This is an archived article that was published on sltrib.com in 2006, and information in the article may be outdated. It is provided only for personal research purposes and may not be reprinted.
A man who died Friday night after Salt Lake City police officers wrestled him to the ground and shocked him with a Taser gun did not have a warrant for his arrest, as police initially thought.
Alvin Itula, 35, was in his yard in the 1200 West block of Iola Avenue (340 South) between 8 p.m. and 9 p.m. when two uniformed police officers in an unmarked patrol car approached the house and identified themselves as gang unit officers, said Itula's wife, Penina White.
Itula, who was afraid and distrustful of police, took off running, White said.
"I just kept yelling at him to stop and he just kept saying he didn't do anything," she said.
The officers, who called for backup, tried to arrest Itula but he resisted, said Robin Snyder, a Salt Lake City police spokeswoman. They used their pepper spray, batons and Taser guns in an attempt to subdue him.
White, who was standing nearby and got pepper spray in her face, hair and on her hands, said one officer held down Itula's head with her foot, while another placed his foot on Itula's neck. Yet another officer was on Itula's back and a fourth restrained his legs.
She said she believes the officers fired their Taser guns four to five times.
Itula repeatedly told the officers he couldn't breathe, White said. She heard one respond, "Well if you're talking, you can breathe."
Soon after, Itula stopped struggling, White said. An officer kneeled down to check his pulse and noticed that it was faint. The officers started CPR and called paramedics, who used a defibrillator on Itula before taking him to the hospital.
White was escorted to the Salt Lake City police station to write an incident report, she said. About 10:45 p.m., her son called to say the television news reported Itula was dead.
"I would have never dreamed Al would die this way," she said.
Itula, however, had a history of running from police.
In 2002, he was charged with failure to stop and respond at the command of police, a third-degree felony, and interfering with a legal arrest, a Class B misdemeanor, among other charges, according to court records.
Two years later, Itula was also charged with assault against a police officer, a Class B misdemeanor.
The former case dragged on for years, and on April 11, when Itula failed to appear at a preliminary hearing on the charges, a warrant was issued for his arrest. On April 17, however, Itula appeared before a judge and the warrant was recalled, according to court records.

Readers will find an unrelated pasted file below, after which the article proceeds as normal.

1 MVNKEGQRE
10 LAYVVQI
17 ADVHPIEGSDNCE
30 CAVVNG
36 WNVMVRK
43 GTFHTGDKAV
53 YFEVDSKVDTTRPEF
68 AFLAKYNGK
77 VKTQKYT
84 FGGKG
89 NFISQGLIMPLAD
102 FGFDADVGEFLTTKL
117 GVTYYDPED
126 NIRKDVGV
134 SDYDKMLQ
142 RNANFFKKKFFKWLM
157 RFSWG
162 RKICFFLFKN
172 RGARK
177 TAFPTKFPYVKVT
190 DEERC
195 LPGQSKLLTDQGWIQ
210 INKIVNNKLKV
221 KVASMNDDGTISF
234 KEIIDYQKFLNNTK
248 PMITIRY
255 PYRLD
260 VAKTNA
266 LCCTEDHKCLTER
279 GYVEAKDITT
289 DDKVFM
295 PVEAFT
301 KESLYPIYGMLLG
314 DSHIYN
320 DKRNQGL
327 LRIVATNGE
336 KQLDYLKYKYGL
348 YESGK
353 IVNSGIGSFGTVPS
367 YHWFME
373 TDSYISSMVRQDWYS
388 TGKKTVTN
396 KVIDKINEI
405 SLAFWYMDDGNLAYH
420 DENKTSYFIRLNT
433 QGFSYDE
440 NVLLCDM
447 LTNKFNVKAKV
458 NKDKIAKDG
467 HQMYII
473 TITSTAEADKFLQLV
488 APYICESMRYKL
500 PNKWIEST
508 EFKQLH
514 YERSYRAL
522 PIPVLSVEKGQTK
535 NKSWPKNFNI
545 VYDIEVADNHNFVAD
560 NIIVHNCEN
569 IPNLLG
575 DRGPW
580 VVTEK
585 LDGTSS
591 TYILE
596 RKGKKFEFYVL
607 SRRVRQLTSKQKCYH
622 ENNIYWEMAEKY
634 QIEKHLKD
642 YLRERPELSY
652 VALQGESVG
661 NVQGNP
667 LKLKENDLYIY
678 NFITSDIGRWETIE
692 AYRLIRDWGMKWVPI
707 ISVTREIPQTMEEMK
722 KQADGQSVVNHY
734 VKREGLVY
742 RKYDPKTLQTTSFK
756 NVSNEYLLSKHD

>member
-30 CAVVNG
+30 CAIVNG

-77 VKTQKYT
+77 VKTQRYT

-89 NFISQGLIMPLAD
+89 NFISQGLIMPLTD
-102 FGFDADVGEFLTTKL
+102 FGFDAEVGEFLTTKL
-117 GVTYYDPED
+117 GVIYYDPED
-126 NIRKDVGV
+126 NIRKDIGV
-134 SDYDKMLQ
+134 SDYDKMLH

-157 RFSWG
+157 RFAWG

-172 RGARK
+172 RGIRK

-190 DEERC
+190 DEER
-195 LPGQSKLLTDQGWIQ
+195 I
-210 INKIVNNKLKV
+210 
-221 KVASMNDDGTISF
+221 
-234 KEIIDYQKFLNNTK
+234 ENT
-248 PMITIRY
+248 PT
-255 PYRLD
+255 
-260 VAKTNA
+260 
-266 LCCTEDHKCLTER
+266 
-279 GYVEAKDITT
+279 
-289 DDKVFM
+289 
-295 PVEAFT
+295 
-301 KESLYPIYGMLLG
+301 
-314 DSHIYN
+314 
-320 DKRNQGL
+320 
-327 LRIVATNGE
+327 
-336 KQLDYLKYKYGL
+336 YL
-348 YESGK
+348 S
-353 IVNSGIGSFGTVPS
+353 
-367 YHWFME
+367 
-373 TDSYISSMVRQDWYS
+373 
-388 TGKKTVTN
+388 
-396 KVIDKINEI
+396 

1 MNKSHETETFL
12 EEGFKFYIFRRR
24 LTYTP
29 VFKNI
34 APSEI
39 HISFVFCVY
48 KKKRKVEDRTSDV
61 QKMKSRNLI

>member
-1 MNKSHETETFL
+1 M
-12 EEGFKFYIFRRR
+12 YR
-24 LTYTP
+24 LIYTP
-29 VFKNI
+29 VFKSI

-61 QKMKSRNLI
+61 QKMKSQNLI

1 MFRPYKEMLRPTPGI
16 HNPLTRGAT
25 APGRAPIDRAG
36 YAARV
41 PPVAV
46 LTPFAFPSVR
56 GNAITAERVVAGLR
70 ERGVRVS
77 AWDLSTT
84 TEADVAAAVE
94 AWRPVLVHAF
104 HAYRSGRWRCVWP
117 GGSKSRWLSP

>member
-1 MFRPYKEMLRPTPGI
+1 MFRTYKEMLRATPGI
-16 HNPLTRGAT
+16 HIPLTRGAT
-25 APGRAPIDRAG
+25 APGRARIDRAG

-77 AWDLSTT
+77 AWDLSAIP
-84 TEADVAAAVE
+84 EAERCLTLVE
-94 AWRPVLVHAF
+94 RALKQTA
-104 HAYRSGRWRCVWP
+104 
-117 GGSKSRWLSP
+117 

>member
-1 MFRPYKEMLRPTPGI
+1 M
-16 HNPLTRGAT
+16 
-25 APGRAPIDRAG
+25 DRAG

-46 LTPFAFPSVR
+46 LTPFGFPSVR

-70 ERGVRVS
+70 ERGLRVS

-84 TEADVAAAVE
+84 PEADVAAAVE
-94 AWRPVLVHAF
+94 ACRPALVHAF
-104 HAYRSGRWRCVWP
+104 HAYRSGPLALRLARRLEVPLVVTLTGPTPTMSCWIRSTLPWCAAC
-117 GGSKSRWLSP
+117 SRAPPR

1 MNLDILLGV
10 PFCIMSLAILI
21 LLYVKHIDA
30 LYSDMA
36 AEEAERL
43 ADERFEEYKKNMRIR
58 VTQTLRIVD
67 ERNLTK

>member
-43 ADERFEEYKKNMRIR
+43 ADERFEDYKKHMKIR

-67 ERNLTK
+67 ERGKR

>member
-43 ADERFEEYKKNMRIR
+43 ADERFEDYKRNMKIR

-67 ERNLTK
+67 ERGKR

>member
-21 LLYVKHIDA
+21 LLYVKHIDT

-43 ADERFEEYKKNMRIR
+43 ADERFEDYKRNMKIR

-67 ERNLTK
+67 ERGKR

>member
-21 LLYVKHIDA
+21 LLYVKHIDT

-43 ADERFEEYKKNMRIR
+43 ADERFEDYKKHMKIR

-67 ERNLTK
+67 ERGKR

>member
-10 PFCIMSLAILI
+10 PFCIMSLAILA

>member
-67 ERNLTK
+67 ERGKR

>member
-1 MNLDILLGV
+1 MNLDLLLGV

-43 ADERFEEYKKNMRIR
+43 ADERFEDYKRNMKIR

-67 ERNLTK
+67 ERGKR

White said she told police officers Itula's warrant was cleared as they wrestled with him, but they didn't double check their information with dispatch until he was taken away in an ambulance.
"Al is no angel," said White, as her daughters scribbled messages about their stepfather on neon-colored poster board and hauled them outside to hang on the fence. "But what happened last night [Friday night] should have never happened to anyone."
In January, Salt Lake City Mayor Rocky Anderson refined the circumstances when Tasers may be employed.
Instead of allowing officers to use Tasers on a "dangerous or violent subject" who "communicates" his or her resistance, opposition or attempt to flee, Anderson permitted officers to used the 50,000 electric volts when a "dangerous or violent subject aggressively resists or attempts to flee."
Anderson also forbade multiple officers from using Tasers on one individual and imposed a restriction on the repeated use of a Taser on an individual. To get a second cycle of jolts, the subject must continue to aggressively resist or attempt to flee.
In the past, the Utah chapter of the American Civil Liberties Union has voiced its opposition to the use of Tasers because of an increasing number of Taser-related deaths and lack of independent medical studies.
As of Saturday, White said, her husband's body was still at the State Medical Examiner's Office. White said Itula did not have any serious medical conditions and was not taking prescription medications. In the past, he has been charged with possessing and using drugs, court records show.
Snyder said the four officers involved in the incident are on paid administrative leave while the case is investigated by the police department's internal affairs and homicide units, and the Salt Lake County District Attorney's Office.